After Winning Copyright Lawsuit over “Shape of you,” Ed Sheeran has Decided to Film his Writing Sessions

Ed Sheeran recently won a copyright case at the High Court over allegations that he plagiarized the 2017 hit song “Shape of You.” This is not the first time the pop star has suffered plagiarism accusations, as back in 2017, he settled a $20million copyright case over his single “Photograph.”

However, this time he has decided to take measures to prevent this from happening again. Following this last 11-day trial, Sheeran has decided to film “every single writing session.” The musician believes there is a culture of baseless lawsuits intended to squeeze money out of artists who want to avoid the expense of a trial.

The British pop star and co-writers, John McDaid (Snow Patrol) and Steven McCutcheon, had firmly denied the claims that the song copied part of “Oh Why” by Sami Switch. And this time, Sheeran did not wish to settle. And so, after hearing the verdict, the musician admitted having mixed feelings: 

“Whilst we’re obviously happy with the result, I feel like claims like this are way too common now and have become a culture where a claim is made with the idea that a settlement will be cheaper than taking it to court. Even if there is no basis for the claim,” the musician said in a video on Twitter. “It’s really damaging to the songwriting industry.”

Now, Sheeran has said that since the “Photograph” settlement, he now records all songwriting sessions. He told BBC Newsnight that he just films everything, to prevent ever having to go through that again. He explained that they have had claims come through on other songs, and so now they can say: “Well, here’s the footage, and you watch, and you’ll see that there’s nothing there.”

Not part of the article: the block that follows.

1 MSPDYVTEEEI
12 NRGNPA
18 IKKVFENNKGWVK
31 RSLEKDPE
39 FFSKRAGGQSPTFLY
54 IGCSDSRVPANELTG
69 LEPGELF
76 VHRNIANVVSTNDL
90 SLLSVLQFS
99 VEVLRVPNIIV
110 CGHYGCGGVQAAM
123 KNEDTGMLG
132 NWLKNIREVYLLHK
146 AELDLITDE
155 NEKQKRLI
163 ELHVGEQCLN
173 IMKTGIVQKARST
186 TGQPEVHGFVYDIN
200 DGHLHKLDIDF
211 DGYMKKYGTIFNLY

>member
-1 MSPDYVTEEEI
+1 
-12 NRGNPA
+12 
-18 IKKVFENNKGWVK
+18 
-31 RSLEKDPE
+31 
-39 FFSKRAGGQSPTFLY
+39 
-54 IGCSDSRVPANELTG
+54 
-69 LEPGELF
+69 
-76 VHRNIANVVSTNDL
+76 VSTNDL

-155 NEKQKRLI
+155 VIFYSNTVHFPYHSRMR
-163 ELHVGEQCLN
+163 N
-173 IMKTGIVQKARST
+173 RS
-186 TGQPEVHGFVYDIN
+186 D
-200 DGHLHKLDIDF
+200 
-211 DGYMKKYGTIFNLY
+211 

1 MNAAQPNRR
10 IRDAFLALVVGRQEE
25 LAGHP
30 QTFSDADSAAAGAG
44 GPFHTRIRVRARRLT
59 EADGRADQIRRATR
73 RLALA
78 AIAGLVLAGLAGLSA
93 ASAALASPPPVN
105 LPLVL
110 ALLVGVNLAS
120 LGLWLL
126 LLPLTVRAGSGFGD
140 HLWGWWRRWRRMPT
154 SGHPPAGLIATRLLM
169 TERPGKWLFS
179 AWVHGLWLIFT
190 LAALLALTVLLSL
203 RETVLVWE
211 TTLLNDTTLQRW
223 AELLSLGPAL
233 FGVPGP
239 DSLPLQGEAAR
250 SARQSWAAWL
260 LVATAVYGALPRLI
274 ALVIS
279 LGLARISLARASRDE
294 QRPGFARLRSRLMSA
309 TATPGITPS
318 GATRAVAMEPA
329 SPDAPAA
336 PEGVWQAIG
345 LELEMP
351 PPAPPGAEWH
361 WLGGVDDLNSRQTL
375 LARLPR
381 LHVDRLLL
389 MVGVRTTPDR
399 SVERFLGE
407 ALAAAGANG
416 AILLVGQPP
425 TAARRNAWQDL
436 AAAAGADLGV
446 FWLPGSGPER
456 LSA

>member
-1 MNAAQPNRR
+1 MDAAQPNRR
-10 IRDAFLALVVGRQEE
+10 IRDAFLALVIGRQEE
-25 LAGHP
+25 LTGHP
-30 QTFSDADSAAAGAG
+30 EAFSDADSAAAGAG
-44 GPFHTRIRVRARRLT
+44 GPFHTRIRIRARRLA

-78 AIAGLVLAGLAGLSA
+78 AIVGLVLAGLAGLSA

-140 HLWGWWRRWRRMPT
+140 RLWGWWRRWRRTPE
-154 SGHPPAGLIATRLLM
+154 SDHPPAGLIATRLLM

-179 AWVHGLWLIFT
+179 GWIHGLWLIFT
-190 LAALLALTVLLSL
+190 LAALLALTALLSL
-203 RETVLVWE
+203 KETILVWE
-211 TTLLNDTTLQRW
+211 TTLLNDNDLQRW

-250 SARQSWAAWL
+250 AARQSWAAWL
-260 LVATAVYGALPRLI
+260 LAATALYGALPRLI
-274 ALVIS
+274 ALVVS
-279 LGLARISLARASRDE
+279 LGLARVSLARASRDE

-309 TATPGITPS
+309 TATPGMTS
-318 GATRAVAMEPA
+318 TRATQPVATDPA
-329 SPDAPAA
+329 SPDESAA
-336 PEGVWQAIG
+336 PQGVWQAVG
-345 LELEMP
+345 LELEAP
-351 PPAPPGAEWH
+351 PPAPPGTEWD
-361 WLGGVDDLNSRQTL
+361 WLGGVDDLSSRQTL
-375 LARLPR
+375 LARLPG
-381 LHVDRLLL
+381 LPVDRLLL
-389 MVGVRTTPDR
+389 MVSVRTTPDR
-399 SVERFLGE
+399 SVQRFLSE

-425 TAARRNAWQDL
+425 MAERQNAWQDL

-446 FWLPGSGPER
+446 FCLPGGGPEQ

Sheeran also told Newsnight that he regrets settling the $20million copyright case over “Photograph” in 2017 because he feels it resulted in doors being opened for similar claims. Sheeran recalled that he did not play “Photograph” for ages after the lawsuit. “I just stopped playing it. I felt weird about it, it kind of made me feel dirty. And we’ve now got to a point where we actually own all of the song again,” he said. 

When asked about his most recent lawsuit, he shared: “I’m happy it’s over. I’m happy we can move on and get back to writing songs. Lawsuits are not fun for anyone involved. And yeah, I think across all sides, it was not a nice experience.”

He went on to explain how he felt whenever he had to face a copyright claim: 

“There is a cost on our mental health. The stress this causes on all sides is immense. It affects so many aspects of our everyday lives and the lives of our families and friends. We are not corporations. We are not entities. We are human beings. We are songwriters. We do not want to diminish the hurt and pain anyone has suffered through this, and at the same time, we feel it is important to acknowledge that we too have had our own hurts and life struggles throughout the course of this process.

“There is an impact on both us and the wider circle of songwriters everywhere. Our hope in having gone through all of this, is that it shows that there is a need for a safe space for all songwriters to be creative, and free to express their hearts. That is why we all got into this in the first place. Everyone should be able to freely express themselves in music, in art, and do so fearlessly.”

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